StrategyDriven Podcast Special Edition 3 – An Interview with Forrest Breyfogle, author of Integrated Enterprise Excellence, Volume I – The Basics

StrategyDriven Podcasts focus on the tools and techniques executives and managers can use to improve their organization’s alignment and accountability to ultimately achieve superior results. These podcasts elaborate on the best practice and warning flag posts on the StrategyDriven website.

Special Edition 3 – An Interview with Forrest Breyfogle, author of Integrated Enterprise Excellence, Volume I – The Basics explores how to achieve organizational performance improvements through the use of the Integrated Enterprise Excellence system. During our discussion, Forrest Breyfogle, author of Integrated Enterprise Excellence, Volume I – The Basics: Golfing Buddies Go Beyond Lean Six Sigma and the Balanced Scorecard and CEO of Smarter Solutions, a global management coaching and consulting firm specializing in the design and application of innovative enterprise-wide performance measures and business solutions, shares his insights regarding:

  • the importance of an integrated approach to organizational performance improvement
  • how using the Define, Measure, Analyze, Improve, and Control (DMAIC) model at the enterprise and project levels can drive performance improvement
  • acquisition of critical option value insights through the use of the Design of Experiments (DOE) approach
  • how other business management approaches such as Total Quality Management (TQM), the Theory of Constraints (TOC), SMART goals, and ISO 9000 are related to the Integrated Enterprise Excellence system

Additional Information

Complimenting the outstanding insights Forrest shares in Integrated Enterprise Excellence, Volume I – The Basics and this special edition podcast, are the organizational performance improvement materials and resources found on his website, Smarter Solutions (www.SmarterSolutions.com). Forrest also offers free one-day seminars throughout the United States. For additional information regarding these seminars, click here.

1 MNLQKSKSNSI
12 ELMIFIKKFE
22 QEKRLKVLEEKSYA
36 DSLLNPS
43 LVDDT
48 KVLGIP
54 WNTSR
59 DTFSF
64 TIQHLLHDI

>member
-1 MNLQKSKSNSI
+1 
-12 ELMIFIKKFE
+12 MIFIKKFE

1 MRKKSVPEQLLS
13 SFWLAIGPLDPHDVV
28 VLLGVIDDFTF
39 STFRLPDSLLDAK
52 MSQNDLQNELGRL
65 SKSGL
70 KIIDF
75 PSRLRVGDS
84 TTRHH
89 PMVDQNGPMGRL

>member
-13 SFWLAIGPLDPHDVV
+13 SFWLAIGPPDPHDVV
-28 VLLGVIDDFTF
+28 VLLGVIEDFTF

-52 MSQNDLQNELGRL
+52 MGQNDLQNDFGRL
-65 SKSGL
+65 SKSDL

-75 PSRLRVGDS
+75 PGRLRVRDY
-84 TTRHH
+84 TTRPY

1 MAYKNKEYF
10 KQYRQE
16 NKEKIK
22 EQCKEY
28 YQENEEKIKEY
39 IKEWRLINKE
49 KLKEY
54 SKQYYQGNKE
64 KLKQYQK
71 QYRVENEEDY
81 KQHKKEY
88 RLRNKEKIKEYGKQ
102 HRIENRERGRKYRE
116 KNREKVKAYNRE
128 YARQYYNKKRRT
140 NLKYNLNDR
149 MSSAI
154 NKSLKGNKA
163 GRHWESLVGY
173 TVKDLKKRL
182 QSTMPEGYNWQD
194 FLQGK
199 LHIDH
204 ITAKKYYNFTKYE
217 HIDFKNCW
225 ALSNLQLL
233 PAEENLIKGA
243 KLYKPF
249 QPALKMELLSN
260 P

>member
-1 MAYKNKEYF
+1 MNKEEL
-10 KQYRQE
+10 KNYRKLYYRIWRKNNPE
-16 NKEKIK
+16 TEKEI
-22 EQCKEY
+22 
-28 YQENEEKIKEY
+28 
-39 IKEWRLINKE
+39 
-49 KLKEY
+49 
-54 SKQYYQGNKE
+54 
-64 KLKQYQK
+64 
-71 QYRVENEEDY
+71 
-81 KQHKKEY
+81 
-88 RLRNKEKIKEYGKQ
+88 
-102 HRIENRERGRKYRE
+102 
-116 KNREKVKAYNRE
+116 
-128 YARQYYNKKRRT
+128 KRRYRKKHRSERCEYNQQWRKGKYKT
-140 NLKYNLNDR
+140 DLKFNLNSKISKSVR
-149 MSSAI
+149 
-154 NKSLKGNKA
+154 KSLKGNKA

As mentioned in the podcast, Integrated Enterprise Excellence, Volume I – The Basics, is just one of four books in the Integrated Enterprise Excellence series which includes:


About the Author

StrategyDriven Expert Contributor | Forrest W. Breyfogle IIIForrest W. Breyfogle III, author of Integrated Enterprise Excellence, Volume I – The Basics, is CEO of Smarter Solutions, a global management coaching and consulting firm specializing in the design and application of innovative enterprise-wide performance measures and business solutions. For over 15 years, Forrest has advised company leaders and their teams on how to improve their organization’s performance through the use of his Integrated Enterprise Excellence system. In 2004, Forrest received the prestigious Crosby Medal from the American Society for Quality for his earlier book, Implementing Six Sigma. He serves on the Board of Advisors for the University of Texas Center for Performance Excellence. To read Forrest’s full biography, click here.